Online from: 1996
Subject Area: Operations and Logistics Management
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|Title:||Fudging the supply chain to hit the number: five common practices that sacrifice the supply chain and what financial analysts should ask about them|
|Author(s):||Janet Godsell, (Centre for Logistics and Supply Chain Management, Cranfield School of Management, Cranfield University, Bedford, UK), Remko van Hoek, (Centre for Logistics and Supply Chain Management, Cranfield School of Management, Cranfield University, Bedford, UK)|
|Citation:||Janet Godsell, Remko van Hoek, (2009) "Fudging the supply chain to hit the number: five common practices that sacrifice the supply chain and what financial analysts should ask about them", Supply Chain Management: An International Journal, Vol. 14 Iss: 3, pp.171 - 176|
|Keywords:||Integration, Shareholders, Strategic alignment, Supply chain management|
|Article type:||Research paper|
|DOI:||10.1108/13598540910954511 (Permanent URL)|
|Publisher:||Emerald Group Publishing Limited|
Purpose – The purpose of this paper is to describe and detail practices that are commonly used to pursue short-term functional targets (e.g. end of month sales targets) at the expense of supply chain integration. It also aims to identify the key questions that financial analysts should be asking companies to ensure that they are not using those practices and thereby destroying shareholder value.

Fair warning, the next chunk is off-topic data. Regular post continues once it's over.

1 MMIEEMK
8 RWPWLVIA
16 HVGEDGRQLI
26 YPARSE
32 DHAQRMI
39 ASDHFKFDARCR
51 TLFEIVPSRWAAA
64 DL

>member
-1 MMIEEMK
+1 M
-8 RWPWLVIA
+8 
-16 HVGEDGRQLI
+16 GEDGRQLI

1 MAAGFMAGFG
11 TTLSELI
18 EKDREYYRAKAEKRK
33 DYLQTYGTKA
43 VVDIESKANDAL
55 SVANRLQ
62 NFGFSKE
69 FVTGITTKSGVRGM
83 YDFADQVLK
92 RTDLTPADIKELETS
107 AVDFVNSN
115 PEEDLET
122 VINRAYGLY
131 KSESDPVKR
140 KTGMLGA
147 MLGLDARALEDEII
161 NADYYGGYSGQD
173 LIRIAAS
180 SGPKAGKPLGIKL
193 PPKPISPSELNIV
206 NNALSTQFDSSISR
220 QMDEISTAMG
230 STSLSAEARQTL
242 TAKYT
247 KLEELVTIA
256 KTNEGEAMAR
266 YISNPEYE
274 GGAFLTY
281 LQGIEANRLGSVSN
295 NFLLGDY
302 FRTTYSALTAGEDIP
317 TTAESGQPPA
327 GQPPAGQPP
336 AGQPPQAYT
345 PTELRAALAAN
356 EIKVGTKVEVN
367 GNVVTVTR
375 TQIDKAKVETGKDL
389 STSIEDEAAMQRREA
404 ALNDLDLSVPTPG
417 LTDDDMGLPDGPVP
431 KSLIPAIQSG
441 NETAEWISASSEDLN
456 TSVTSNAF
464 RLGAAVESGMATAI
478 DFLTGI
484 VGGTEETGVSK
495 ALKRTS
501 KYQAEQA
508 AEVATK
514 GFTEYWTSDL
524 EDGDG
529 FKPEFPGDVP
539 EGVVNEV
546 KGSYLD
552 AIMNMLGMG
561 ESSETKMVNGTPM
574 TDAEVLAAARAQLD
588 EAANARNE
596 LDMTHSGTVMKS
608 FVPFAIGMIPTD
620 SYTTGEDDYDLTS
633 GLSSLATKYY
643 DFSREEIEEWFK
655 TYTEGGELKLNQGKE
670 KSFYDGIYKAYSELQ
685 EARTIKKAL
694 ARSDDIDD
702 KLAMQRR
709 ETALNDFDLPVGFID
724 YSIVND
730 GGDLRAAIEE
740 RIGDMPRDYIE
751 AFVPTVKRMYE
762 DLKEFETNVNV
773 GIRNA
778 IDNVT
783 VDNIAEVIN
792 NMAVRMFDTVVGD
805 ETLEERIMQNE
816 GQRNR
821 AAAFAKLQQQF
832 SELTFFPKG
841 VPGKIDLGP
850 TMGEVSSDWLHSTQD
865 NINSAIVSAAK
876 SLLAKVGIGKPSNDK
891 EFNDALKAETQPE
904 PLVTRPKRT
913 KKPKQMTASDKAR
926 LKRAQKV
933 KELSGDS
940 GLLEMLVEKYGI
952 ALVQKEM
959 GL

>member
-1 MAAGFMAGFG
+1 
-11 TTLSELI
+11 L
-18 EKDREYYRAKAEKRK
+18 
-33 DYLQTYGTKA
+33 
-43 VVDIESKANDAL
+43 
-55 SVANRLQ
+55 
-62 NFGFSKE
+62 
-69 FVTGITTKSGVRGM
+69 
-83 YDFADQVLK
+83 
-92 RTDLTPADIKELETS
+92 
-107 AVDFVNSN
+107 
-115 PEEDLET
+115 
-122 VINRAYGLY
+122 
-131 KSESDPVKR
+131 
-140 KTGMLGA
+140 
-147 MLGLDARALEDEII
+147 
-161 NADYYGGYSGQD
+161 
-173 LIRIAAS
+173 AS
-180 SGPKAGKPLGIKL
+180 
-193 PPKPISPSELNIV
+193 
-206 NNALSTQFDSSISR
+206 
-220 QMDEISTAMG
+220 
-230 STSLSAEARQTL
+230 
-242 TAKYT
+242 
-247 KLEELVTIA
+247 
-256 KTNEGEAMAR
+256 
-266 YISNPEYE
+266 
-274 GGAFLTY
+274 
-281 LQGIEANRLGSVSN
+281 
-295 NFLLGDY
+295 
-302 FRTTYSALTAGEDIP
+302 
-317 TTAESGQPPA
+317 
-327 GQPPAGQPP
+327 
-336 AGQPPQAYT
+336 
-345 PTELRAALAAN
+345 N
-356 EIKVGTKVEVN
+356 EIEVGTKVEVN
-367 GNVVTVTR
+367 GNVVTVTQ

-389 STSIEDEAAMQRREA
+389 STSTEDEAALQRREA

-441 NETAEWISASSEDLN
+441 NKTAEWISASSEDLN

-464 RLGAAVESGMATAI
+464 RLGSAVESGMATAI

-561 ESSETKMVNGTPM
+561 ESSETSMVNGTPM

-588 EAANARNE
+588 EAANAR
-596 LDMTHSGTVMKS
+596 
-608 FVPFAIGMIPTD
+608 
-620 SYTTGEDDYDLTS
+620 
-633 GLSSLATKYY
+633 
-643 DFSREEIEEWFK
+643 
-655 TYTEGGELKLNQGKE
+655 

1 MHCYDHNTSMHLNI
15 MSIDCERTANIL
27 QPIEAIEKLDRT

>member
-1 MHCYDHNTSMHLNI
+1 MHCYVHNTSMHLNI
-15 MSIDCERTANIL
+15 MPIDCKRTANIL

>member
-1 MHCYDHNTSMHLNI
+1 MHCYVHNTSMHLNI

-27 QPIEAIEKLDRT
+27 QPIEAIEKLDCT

Design/methodology/approach – The insights were gained from the authors' hands-on supply chain management experience and validated in discussions with supply chain executives across a range of industrial sectors (including electronics, consumer packaged goods and logistics service providers).
Findings – The paper identifies three sales and customer service practices, and two financial practices that undermine the performance of the integrated supply chain. In response it suggests alternative practices and four key questions that financial analysts should ask companies to ensure that the performance of the integrated supply chain is not sabotaged – thereby helping supply chain managers.
Practical implications – The paper can help supply chain managers dispose of value-destructive behaviour in their organizations by offering them screens/descriptions of poor practice which they can hold up to their peers as a mirror. It provides the business imperative for change, by identifying the key questions analysts should ask to uncover value-destroying activities.
Originality/value – Supply chain managers often share their frustration with peers in anecdotal ways. The paper describes common practices and sources of frustration, using actual data and examples.
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